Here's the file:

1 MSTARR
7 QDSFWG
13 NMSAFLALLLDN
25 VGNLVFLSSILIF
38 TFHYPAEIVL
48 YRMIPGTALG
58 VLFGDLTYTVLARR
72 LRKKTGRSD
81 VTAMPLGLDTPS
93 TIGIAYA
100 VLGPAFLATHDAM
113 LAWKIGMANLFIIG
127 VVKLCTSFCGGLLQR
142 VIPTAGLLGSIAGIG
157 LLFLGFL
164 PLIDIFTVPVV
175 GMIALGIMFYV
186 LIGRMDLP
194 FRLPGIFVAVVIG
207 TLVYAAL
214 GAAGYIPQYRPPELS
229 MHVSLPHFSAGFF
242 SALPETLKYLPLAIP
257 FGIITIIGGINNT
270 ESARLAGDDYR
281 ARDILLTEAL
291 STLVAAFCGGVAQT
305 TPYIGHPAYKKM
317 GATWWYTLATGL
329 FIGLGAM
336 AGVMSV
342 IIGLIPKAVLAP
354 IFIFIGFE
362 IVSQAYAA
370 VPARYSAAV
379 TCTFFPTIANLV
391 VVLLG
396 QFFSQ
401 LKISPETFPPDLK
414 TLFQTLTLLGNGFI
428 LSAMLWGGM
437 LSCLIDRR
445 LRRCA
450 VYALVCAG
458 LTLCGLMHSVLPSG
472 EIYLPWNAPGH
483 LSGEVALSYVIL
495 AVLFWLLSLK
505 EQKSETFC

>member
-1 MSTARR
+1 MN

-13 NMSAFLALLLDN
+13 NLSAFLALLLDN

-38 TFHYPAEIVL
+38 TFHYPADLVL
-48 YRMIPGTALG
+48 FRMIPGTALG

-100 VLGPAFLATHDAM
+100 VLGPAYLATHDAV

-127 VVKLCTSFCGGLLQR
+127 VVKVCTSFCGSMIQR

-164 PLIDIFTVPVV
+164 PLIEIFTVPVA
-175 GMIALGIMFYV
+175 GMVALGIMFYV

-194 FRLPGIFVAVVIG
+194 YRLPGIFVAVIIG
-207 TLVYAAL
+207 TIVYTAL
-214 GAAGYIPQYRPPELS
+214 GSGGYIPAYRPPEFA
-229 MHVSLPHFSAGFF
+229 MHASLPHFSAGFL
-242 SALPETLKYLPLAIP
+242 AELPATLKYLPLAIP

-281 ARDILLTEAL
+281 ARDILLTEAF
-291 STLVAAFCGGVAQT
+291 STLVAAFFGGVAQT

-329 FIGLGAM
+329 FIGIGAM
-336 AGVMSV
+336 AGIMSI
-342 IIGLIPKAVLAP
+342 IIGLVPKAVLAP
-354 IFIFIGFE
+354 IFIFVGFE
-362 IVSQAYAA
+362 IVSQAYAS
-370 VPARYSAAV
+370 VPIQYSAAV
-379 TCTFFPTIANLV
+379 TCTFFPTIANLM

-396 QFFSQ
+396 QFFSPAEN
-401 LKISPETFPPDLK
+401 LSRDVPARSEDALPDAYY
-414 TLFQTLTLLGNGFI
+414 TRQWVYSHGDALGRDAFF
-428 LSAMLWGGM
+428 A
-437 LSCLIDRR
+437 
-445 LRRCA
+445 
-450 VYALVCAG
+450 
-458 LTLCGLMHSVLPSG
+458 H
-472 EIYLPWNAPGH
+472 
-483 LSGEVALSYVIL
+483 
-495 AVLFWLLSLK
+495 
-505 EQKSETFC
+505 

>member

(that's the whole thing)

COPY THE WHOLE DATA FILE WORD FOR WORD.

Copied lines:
1 MSTARR
7 QDSFWG
13 NMSAFLALLLDN
25 VGNLVFLSSILIF
38 TFHYPAEIVL
48 YRMIPGTALG
58 VLFGDLTYTVLARR
72 LRKKTGRSD
81 VTAMPLGLDTPS
93 TIGIAYA
100 VLGPAFLATHDAM
113 LAWKIGMANLFIIG
127 VVKLCTSFCGGLLQR
142 VIPTAGLLGSIAGIG
157 LLFLGFL
164 PLIDIFTVPVV
175 GMIALGIMFYV
186 LIGRMDLP
194 FRLPGIFVAVVIG
207 TLVYAAL
214 GAAGYIPQYRPPELS
229 MHVSLPHFSAGFF
242 SALPETLKYLPLAIP
257 FGIITIIGGINNT
270 ESARLAGDDYR
281 ARDILLTEAL
291 STLVAAFCGGVAQT
305 TPYIGHPAYKKM
317 GATWWYTLATGL
329 FIGLGAM
336 AGVMSV
342 IIGLIPKAVLAP
354 IFIFIGFE
362 IVSQAYAA
370 VPARYSAAV
379 TCTFFPTIANLV
391 VVLLG
396 QFFSQ
401 LKISPETFPPDLK
414 TLFQTLTLLGNGFI
428 LSAMLWGGM
437 LSCLIDRR
445 LRRCA
450 VYALVCAG
458 LTLCGLMHSVLPSG
472 EIYLPWNAPGH
483 LSGEVALSYVIL
495 AVLFWLLSLK
505 EQKSETFC

>member
-1 MSTARR
+1 MN

-13 NMSAFLALLLDN
+13 NLSAFLALLLDN

-38 TFHYPAEIVL
+38 TFHYPADLVL
-48 YRMIPGTALG
+48 FRMIPGTALG

-100 VLGPAFLATHDAM
+100 VLGPAYLATHDAV

-127 VVKLCTSFCGGLLQR
+127 VVKVCTSFCGSMIQR

-164 PLIDIFTVPVV
+164 PLIEIFTVPVA
-175 GMIALGIMFYV
+175 GMVALGIMFYV

-194 FRLPGIFVAVVIG
+194 YRLPGIFVAVIIG
-207 TLVYAAL
+207 TIVYTAL
-214 GAAGYIPQYRPPELS
+214 GSGGYIPAYRPPEFA
-229 MHVSLPHFSAGFF
+229 MHASLPHFSAGFL
-242 SALPETLKYLPLAIP
+242 AELPATLKYLPLAIP

-281 ARDILLTEAL
+281 ARDILLTEAF
-291 STLVAAFCGGVAQT
+291 STLVAAFFGGVAQT

-329 FIGLGAM
+329 FIGIGAM
-336 AGVMSV
+336 AGIMSI
-342 IIGLIPKAVLAP
+342 IIGLVPKAVLAP
-354 IFIFIGFE
+354 IFIFVGFE
-362 IVSQAYAA
+362 IVSQAYAS
-370 VPARYSAAV
+370 VPIQYSAAV
-379 TCTFFPTIANLV
+379 TCTFFPTIANLM

-396 QFFSQ
+396 QFFSPAEN
-401 LKISPETFPPDLK
+401 LSRDVPARSEDALPDAYY
-414 TLFQTLTLLGNGFI
+414 TRQWVYSHGDALGRDAFF
-428 LSAMLWGGM
+428 A
-437 LSCLIDRR
+437 
-445 LRRCA
+445 
-450 VYALVCAG
+450 
-458 LTLCGLMHSVLPSG
+458 H
-472 EIYLPWNAPGH
+472 
-483 LSGEVALSYVIL
+483 
-495 AVLFWLLSLK
+495 
-505 EQKSETFC
+505 

>member